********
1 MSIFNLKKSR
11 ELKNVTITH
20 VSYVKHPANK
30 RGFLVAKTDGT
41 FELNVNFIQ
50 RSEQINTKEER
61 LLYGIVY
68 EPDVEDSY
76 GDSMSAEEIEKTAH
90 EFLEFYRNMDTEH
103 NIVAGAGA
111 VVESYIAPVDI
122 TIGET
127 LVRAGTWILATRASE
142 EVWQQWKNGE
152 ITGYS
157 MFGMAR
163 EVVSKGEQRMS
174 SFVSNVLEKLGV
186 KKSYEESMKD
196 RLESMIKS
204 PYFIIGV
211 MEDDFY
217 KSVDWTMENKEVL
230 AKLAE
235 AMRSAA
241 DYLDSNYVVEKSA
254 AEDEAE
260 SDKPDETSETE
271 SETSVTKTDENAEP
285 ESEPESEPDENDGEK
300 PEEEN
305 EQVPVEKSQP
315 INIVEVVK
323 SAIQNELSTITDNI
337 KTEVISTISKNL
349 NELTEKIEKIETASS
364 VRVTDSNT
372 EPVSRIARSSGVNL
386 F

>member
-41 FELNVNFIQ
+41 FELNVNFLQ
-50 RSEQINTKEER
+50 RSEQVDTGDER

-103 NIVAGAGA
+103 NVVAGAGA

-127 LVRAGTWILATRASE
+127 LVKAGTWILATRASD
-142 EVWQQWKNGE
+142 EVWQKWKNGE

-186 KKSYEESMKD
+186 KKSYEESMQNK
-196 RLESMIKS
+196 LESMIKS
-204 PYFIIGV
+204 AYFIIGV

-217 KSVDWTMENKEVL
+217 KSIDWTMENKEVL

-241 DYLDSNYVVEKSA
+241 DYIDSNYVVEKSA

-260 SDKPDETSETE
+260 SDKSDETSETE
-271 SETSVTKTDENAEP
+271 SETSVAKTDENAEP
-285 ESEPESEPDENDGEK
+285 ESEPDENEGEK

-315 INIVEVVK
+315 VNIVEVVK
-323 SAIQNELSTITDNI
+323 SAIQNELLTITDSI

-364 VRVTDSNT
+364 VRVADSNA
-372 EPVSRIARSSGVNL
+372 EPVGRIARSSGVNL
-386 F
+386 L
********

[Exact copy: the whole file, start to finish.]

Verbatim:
1 MSIFNLKKSR
11 ELKNVTITH
20 VSYVKHPANK
30 RGFLVAKTDGT
41 FELNVNFIQ
50 RSEQINTKEER
61 LLYGIVY
68 EPDVEDSY
76 GDSMSAEEIEKTAH
90 EFLEFYRNMDTEH
103 NIVAGAGA
111 VVESYIAPVDI
122 TIGET
127 LVRAGTWILATRASE
142 EVWQQWKNGE
152 ITGYS
157 MFGMAR
163 EVVSKGEQRMS
174 SFVSNVLEKLGV
186 KKSYEESMKD
196 RLESMIKS
204 PYFIIGV
211 MEDDFY
217 KSVDWTMENKEVL
230 AKLAE
235 AMRSAA
241 DYLDSNYVVEKSA
254 AEDEAE
260 SDKPDETSETE
271 SETSVTKTDENAEP
285 ESEPESEPDENDGEK
300 PEEEN
305 EQVPVEKSQP
315 INIVEVVK
323 SAIQNELSTITDNI
337 KTEVISTISKNL
349 NELTEKIEKIETASS
364 VRVTDSNT
372 EPVSRIARSSGVNL
386 F

>member
-41 FELNVNFIQ
+41 FELNVNFLQ
-50 RSEQINTKEER
+50 RSEQVDTGDER

-103 NIVAGAGA
+103 NVVAGAGA

-127 LVRAGTWILATRASE
+127 LVKAGTWILATRASD
-142 EVWQQWKNGE
+142 EVWQKWKNGE

-186 KKSYEESMKD
+186 KKSYEESMQNK
-196 RLESMIKS
+196 LESMIKS
-204 PYFIIGV
+204 AYFIIGV

-217 KSVDWTMENKEVL
+217 KSIDWTMENKEVL

-241 DYLDSNYVVEKSA
+241 DYIDSNYVVEKSA

-260 SDKPDETSETE
+260 SDKSDETSETE
-271 SETSVTKTDENAEP
+271 SETSVAKTDENAEP
-285 ESEPESEPDENDGEK
+285 ESEPDENEGEK

-315 INIVEVVK
+315 VNIVEVVK
-323 SAIQNELSTITDNI
+323 SAIQNELLTITDSI

-364 VRVTDSNT
+364 VRVADSNA
-372 EPVSRIARSSGVNL
+372 EPVGRIARSSGVNL
-386 F
+386 L